There are three other things that Dasgupta writes worth mentioning here. First is his invocation of the economic concept of externalities. These are positive or negative consequences that our actions have for others that are not accounted for. An example of a negative externality is global warming caused by the burning of fossil fuels. We, its consumers, are not paying the cost of global warming which is instead inflicted on both existing and future people. Dasgupta argues this applies just as much for reproduction: adding another human being to an already overburdened planet has costs for all future people. For most, life is so sacrosanct that nobody wants to discuss this, and applying this kind of cold calculus is still taboo. High time somebody broached that topic.
“[…] the Sustainable Development Goals laid out by the United Nations […] are silent on population and the burden increased affluence will have on the planet.”
Second is that the Sustainable Development Goals laid out by the United Nations, which for example aim to reduce global wealth inequality, are silent on population and the burden increased affluence will have on the planet. One more reason why this conversation is so terribly overdue. Third – there is good news too – preferences for the number of children people wish to have are, what Dasgupta calls, socially embedded. They are subject to both people’s desire to compete with one another and to conform to a majority. Changing such preferences might be less costly than it first appears, though it will be none the easier for it.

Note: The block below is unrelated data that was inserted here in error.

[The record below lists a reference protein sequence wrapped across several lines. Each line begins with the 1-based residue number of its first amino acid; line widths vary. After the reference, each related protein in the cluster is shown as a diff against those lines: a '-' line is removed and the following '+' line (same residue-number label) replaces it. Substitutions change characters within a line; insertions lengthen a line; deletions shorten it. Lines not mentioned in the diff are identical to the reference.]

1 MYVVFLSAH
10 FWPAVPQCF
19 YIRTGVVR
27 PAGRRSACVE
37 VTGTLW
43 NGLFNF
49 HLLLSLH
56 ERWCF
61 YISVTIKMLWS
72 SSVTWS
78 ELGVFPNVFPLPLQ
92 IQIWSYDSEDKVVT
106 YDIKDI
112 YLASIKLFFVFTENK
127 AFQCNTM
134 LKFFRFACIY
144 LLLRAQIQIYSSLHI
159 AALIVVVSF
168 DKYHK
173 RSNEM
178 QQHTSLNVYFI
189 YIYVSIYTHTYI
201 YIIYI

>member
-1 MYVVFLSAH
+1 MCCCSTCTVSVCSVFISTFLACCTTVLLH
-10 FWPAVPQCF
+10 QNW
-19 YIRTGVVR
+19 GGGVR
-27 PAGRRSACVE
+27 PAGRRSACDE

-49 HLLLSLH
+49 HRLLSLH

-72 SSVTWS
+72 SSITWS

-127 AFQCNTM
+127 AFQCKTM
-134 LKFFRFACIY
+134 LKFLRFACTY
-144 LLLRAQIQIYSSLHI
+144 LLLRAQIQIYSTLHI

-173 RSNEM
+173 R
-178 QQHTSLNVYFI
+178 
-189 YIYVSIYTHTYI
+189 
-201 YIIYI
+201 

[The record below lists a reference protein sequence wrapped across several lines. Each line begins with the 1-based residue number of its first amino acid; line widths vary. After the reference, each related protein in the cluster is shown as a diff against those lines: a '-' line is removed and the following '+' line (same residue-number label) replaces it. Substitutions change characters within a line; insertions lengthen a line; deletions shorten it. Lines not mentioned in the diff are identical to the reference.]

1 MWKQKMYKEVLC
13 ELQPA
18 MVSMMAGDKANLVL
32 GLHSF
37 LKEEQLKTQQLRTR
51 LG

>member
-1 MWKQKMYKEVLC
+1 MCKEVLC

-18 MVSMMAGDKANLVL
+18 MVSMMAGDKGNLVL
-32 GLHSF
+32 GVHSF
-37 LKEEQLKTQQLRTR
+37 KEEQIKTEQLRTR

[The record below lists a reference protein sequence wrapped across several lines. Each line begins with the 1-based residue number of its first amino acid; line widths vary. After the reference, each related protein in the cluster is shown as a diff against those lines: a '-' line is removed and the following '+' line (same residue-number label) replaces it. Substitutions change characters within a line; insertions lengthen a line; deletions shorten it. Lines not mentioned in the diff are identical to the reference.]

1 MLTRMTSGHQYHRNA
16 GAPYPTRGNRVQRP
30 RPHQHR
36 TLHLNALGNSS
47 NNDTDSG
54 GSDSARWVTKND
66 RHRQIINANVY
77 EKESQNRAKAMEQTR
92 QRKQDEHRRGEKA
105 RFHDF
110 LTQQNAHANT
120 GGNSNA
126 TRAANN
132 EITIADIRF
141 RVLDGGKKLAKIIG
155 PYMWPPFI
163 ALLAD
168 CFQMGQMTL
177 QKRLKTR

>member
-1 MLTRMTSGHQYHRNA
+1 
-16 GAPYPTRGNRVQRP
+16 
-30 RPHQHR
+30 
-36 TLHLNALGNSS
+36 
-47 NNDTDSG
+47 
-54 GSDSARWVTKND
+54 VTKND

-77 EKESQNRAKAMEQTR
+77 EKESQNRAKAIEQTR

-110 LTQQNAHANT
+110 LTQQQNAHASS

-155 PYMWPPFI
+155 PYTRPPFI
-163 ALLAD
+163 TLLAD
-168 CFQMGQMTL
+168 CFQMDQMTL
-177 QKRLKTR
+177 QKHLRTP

One thing Dasgupta, by his own admission, stops short of is formulating policies how to achieve optimum global population. Luckily, others are starting to be willing to discuss this. Equally important will be the tough discussion on how we can change our behaviour so as to live lighter on our environment, something I will cover in an upcoming review of Planetary Accounting.
Time and the Generations takes no prisoners where its level is concerned, being primarily written for an audience versed in economics and philosophy. Though I struggled to get to grips with parts of the book, I found it refreshing and uplifting to see an economist champion something else than endless growth.
Disclosure: The publisher provided a review copy of this book. The opinion expressed here is my own, however.